Anthony Solometo: High Changeup Usage Highlights Debut

The Pittsburgh Pirates invested heavily into high-upside prep players early in the 2021 draft, one of which was Anthony Solometo. After none of them started the year in full-season ball, Solometo was the first to get the call, making his debut this past Friday.


The first thing that stands out with Solometo is the delivery, and it’s something that has been broken down extensively on this site. There were concerns about whether he’d be able to repeat his delivery at the next level enough to have consistent control at the professional level.

Aside from the four-pitch walk, which just as easily been nerves than any control issues, Solometo did just fine with his command. The lefty threw 60% of his pitches for strikes and walked two in three innings.

If there is going to be one thing to watch is how his delivery affects the run game. The long delivery allowed Fort Myers to be super aggressive on the base paths, resulting in four stolen bases in the first inning alone.


Based on Baseball Savant’s statcast, Solometo threw three pitches — A sinker, slider and changeup.

His sinker averaged 91.8-mph, showed some decent spin (2313 rpm), and had a 20% whiff rate. The slider generated the highest whiff rate of his pitches at 25% and averaged 85.4-mph with 2439-rpm of spin. It was also the pitch he used the least at just 16.67% of the time.

For any prep player, the development of a third pitch is usually the biggest adjustment in the pro game. While not always the case, that pitch tends to be a changeup. At the high school level, a lot of players don’t always need the pitch, so they don’t really throw it.

That wasn’t necessarily the case for Solometo, as the changeup was his main offering on the day.

Solometo threw the change-up 56.6% of the time, with an average velocity of 87.8-mph, there isn’t too much a speed difference between it and his fastball, but it’s obviously a pitch in the early stages of development.

Final Impressions

Overall, there wasn’t too much you could ask for from a 19-year-old making his debut. Last Friday was about getting his feet wet and really seeing how the pro-game operates. It’s a sentiment that Bradenton Manager Jonathan Johnston shared.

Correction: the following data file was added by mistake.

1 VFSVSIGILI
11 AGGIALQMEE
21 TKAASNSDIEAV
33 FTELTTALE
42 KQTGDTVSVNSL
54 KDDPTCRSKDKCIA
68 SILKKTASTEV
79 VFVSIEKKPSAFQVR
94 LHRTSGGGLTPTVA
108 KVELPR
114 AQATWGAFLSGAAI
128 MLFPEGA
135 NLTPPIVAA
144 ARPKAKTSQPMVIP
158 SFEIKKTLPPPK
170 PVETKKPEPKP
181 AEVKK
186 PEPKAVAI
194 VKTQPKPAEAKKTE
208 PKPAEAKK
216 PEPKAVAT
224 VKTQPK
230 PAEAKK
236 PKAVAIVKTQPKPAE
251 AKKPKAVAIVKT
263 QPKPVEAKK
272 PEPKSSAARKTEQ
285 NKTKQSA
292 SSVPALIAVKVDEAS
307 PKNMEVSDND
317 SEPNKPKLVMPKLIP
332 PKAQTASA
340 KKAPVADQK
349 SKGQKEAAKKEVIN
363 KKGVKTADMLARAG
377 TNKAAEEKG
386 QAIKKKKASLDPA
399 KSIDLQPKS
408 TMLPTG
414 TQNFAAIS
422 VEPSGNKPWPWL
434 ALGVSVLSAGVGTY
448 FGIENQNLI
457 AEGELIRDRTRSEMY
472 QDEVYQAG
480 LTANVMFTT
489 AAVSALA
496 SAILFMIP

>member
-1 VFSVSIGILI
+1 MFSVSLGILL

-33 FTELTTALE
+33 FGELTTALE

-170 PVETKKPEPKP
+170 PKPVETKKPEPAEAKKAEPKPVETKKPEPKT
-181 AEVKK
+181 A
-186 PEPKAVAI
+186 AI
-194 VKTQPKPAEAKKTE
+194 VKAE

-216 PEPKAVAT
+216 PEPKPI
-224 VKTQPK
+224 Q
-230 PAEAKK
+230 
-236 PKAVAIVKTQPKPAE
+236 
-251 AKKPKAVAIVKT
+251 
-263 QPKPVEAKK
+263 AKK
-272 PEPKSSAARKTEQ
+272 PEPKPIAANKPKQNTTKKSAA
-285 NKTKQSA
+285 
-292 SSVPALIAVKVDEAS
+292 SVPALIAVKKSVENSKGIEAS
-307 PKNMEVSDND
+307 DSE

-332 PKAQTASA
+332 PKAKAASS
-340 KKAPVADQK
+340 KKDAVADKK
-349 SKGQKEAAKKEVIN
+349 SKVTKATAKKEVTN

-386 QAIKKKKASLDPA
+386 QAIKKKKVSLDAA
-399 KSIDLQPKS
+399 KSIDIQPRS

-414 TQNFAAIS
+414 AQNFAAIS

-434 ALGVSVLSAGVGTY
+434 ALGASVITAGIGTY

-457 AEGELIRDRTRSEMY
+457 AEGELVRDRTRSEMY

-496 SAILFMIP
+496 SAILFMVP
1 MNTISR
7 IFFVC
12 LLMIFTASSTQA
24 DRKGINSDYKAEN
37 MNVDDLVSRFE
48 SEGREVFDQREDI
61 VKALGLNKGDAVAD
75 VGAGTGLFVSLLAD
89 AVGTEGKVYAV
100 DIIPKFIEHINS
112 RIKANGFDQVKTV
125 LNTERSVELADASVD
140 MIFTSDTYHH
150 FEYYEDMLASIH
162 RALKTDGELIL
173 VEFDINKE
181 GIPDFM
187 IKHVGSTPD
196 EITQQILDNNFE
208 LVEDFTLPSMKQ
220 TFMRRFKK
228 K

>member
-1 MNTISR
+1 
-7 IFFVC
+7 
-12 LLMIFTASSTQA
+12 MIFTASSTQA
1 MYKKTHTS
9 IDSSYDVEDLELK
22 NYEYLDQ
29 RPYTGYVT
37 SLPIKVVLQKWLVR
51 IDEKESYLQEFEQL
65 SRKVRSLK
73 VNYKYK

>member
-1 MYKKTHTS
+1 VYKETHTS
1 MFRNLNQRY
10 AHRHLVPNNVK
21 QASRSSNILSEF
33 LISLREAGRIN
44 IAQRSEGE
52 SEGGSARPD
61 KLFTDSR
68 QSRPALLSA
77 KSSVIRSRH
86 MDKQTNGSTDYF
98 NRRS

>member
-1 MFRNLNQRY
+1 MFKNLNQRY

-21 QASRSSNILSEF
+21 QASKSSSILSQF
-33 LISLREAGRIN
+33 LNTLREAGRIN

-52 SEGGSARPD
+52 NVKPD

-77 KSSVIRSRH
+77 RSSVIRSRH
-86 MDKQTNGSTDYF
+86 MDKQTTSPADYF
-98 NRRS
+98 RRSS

“It’s his first outing, and it was obviously exciting for him,” Johnston told Pirates Prospects. “Getting used to being under the lights for the first time, it’s a good experience for him.”

Solometo’s first inning was extended by a fair number of pitches after an error by Jase Bowen at third base, but it was an opportunity to work around things when something out of your control impacts the game.

After allowing a hit and a walk after the error, Solometo quieted down and was able to close out the last two innings with giving up a run.

“I think things sped up on him after that. He expected to be out of the inning after that ground ball to third,” Johnston said. “They took advantage of him on the bases a little bit, so he’s going to have to learn from that. He was able to command the strike zone, get a lot of ground balls, and I think he’s going to continue to do that. I have high hopes for him going forward.”


Williams: The Growing Pains of Single-A

Carlos Jimenez Has Emerged As One of the Pirates’ Best Lower Level Pitching Prospects

Anthony Solometo: High Changeup Usage Highlights Debut

Bradenton Statcast: Who Is Hitting The Ball Well?

Tsung-Che Cheng: “He’s the type of guy who has an elite level of focus, an elite level of drive”

Joelvis Del Rosario is Starting to Make a Name For Himself

Brenden Dixon: Approach Leading To Success As Bradenton’s Table Setter

Anthony began writing over 10 years ago, starting a personal blog to cover the 2011 MLB draft, where the Pirates selected first overall. After bouncing around many websites covering hockey, he refocused his attention to baseball, his first love when it comes to sports. He eventually found himself here at Pirates Prospects in late 2021, where he covers the team’s four full season minor league affiliates.

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This kid is going to be good. Adding a few mph to the FB with his deception and movement will make him a real problem. If he is a sign of what’s to come from these hs kids, we will have a real talent emerging in the lower minors this season


glad the changeup seems to be a big thing theyre forcing. I know that the lack of the changeup was the main ding against him in the draft reports. His FB and Slider both had plus grades, and fangraphs didnt even bother grading a third pitch for him.

if he can somehow manage a 45 changeup, it probably puts him into top 100s sooner or later

Last edited 9 months ago by jaygray007

There’s a shit-ton of prospects out there with two plus pitches and a fringey third…


figure the good command grades could be a separator, but who knows what the command will do over the next few years.


But not nearly as many who have a sweet funky delivery like Tony Sol…


And they become relievers, for the most part. Not a great plan for someone with Solometo’s delivery.


Solometo looks like the rare prospect with an actual chance to just fly through pirates minor league system. Guy puts a lot of work into his career plan and executes.


Hope you are right. BTW, does anybody coach catchers at this level? The kid kept jerking pitches back into the strike zone. That’s unframing. Quiet glove is framing.

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